What to take on a Commercial Overland Expedition
As little as possible is the basic message. You usually have room for only one large rucksack (70 litre approx.) and a daypack. Front opening rucksacks are a good idea (for accessibility). Remember that if you intend travelling on, the less you bring the better. Also, at some borders you may have to carry across all of your own belongings.
What clothing you take largely depends on the climate the expedition will be travelling through a hot climate allows for less items of clothing, a cold climate makes packing that much harder. The list below details suggestions for a warm weather expedition. However, in the mountains and deserts (especially at night) the temperatures can drop dramatically, sometimes below freezing. So you must allow for cold conditions.
2 pairs lightweight trousers
1 pair shorts
1 long cotton skirt
1 cotton dress
1 pair loose-fitting trousers
: Modesty rates highly in most Asian countries especially for women, so please ensure all clothes are loose fitting and not revealing. See our Muslim Clothing Guide
Men & Women
1 long sleeved shirt (for wearing in temples etc)
1 pair broken in flip-flops/Tevas (for everyday wear and unhygienic showers)
1 pair trainers/boots
Sunhat (headscarf for women visiting mosques etc)
This list is intended as a guide only, but take into account that cheap comfortable clothing is readily available en route. It is also worth ensuring that your clothes contain one set that makes you look neat/smart. It is advisable not to bring any military type clothing.
Finally, the secret to successful packing is plastic bags and stuff sacks to keep your kit separate, clean and dry.
Most overland companies vehicles will carry their own first aid kit. However, this is by no means universally comprehensive and each individual should bring along his or her own personal first aid kit. Your personal kit might include:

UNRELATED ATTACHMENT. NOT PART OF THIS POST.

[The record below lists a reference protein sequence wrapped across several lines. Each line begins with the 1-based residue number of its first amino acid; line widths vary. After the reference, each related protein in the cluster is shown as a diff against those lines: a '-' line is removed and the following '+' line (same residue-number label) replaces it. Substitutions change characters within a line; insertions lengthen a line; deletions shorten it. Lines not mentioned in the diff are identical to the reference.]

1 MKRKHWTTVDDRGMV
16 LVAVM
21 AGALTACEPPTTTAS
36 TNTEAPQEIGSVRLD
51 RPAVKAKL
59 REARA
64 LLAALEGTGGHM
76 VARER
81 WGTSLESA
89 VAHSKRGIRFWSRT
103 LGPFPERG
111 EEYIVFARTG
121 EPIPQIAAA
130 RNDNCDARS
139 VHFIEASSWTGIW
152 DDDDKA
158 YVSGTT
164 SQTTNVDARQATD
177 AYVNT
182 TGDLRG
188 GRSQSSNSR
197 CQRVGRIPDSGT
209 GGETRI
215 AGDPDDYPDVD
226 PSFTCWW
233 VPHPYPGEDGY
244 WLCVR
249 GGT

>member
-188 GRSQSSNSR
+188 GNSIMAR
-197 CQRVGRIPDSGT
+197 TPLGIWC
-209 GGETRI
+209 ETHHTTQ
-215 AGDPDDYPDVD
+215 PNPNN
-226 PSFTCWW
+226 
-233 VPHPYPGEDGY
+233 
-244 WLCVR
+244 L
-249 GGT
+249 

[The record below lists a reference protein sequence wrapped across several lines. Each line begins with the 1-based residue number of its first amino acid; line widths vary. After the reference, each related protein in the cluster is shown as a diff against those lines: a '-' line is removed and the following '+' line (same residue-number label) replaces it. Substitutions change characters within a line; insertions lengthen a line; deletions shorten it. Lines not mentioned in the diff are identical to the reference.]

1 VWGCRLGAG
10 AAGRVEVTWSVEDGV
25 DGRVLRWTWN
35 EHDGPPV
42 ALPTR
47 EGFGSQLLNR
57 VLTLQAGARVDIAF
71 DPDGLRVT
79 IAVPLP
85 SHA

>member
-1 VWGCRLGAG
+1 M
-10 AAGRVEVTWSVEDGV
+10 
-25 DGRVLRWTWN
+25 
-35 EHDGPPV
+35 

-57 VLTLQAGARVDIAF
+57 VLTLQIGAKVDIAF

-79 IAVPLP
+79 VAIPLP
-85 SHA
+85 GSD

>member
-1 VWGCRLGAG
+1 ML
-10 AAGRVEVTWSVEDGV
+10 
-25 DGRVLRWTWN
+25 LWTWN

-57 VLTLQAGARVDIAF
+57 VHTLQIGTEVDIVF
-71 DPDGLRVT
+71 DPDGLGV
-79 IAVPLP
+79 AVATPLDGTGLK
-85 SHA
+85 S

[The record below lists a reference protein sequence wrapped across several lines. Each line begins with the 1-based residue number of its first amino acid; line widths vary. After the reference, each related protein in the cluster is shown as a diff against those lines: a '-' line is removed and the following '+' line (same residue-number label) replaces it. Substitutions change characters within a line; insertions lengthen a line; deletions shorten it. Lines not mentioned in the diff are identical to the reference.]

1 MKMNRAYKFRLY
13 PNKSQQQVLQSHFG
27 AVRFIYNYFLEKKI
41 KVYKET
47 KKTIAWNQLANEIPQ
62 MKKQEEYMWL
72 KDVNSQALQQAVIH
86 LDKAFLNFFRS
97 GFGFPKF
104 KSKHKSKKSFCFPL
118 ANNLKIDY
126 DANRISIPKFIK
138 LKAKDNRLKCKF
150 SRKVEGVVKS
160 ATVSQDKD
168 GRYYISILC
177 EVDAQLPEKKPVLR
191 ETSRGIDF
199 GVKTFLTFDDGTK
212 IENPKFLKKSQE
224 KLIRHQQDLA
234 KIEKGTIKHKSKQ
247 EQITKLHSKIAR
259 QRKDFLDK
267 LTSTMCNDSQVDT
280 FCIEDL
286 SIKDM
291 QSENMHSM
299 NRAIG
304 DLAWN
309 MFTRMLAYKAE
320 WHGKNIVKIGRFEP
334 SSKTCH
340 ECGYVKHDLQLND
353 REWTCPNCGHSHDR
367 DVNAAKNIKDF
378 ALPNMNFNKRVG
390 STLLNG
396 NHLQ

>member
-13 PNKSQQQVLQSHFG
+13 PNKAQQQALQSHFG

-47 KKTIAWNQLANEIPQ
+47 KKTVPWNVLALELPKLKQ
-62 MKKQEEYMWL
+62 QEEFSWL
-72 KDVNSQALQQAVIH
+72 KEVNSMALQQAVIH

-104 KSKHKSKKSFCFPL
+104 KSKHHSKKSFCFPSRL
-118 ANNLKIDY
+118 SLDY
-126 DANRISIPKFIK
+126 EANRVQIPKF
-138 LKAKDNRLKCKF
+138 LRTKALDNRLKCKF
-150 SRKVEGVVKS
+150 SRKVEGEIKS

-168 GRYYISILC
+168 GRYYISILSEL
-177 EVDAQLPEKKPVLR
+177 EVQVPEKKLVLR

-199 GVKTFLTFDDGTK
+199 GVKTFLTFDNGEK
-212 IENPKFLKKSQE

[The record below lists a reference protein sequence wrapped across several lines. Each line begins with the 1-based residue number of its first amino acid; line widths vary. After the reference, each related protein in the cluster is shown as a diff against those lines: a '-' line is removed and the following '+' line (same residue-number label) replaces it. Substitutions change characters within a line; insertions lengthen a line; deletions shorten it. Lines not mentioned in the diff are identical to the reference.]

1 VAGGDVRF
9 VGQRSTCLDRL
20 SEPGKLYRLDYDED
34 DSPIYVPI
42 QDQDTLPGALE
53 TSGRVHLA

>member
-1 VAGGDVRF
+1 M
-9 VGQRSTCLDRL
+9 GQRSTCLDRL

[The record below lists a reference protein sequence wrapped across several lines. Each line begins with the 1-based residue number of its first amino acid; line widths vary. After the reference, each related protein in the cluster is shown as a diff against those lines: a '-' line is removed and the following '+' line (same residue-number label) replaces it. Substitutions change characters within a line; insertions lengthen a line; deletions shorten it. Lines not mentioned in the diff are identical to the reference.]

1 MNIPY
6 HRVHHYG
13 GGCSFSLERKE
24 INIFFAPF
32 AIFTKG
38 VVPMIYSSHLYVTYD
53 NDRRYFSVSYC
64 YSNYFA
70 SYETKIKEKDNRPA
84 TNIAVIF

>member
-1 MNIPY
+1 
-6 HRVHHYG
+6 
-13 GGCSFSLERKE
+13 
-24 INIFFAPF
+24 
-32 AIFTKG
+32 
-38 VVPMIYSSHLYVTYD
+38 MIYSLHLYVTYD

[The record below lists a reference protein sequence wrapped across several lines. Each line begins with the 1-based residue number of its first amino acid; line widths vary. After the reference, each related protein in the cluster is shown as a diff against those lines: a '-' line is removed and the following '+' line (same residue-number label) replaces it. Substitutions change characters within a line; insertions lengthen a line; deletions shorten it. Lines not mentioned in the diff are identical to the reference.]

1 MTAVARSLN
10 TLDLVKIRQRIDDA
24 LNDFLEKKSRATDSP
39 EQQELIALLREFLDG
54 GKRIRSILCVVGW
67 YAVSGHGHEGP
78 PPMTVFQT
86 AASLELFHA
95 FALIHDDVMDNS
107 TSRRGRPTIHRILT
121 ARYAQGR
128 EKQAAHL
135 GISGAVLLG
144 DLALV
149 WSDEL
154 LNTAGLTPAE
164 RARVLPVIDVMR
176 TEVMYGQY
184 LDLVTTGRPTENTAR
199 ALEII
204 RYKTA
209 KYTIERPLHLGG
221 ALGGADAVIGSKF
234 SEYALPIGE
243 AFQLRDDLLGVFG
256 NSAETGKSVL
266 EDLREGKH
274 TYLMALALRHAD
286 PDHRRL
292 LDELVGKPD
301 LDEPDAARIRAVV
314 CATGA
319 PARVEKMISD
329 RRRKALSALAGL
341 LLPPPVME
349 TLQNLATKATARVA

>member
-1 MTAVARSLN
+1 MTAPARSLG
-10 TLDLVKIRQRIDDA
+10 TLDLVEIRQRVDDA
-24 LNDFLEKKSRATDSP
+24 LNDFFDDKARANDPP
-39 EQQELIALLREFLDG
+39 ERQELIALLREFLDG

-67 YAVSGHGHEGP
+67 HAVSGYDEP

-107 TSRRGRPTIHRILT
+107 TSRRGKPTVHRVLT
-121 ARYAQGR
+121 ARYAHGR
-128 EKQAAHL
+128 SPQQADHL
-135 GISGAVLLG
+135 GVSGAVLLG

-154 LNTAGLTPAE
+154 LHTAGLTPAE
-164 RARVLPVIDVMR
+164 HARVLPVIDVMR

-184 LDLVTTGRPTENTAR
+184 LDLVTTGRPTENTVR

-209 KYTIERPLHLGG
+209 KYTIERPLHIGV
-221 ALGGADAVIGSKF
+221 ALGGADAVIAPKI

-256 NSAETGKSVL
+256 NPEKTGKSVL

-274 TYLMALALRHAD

Water purification tablets
Malaria pills (see your doctor or contact travel advice centre for current 'types and amount')
Plasters and a bandage
Antibiotics (Flagyl was recommended for dysentery, giardia or bilharzia [once again see your doctor])
Lomotil, Codeine or Imodium against diarrhoea
Pills against nausea
Aspirin for hangovers
Aids pack (with syringes, sutures etc)
Your brief medical history, including drug allergies, blood group etc.
Soap & box
Toothbrush & container
Aside from the essentials, women should consider bringing a supply of tampons as they are not always generally available.
If you wear contacts, you should consider wearing glasses instead, as lenses can cause infections in hot and humid climates. Also the quality of cleansing lotion may become dubious in some countries (if available at all).
Other useful items
Padlocks for your rucksack
Towel and sarong
Tent (if you have a small tent you are welcome to bring it, otherwise we will supply 2 man tents)
Sleeping bag (at least 3 season)
Petzel-type head torch (essential for rough camps)
Walkman and tapes (we will have a communal tape player)
Camera and equipment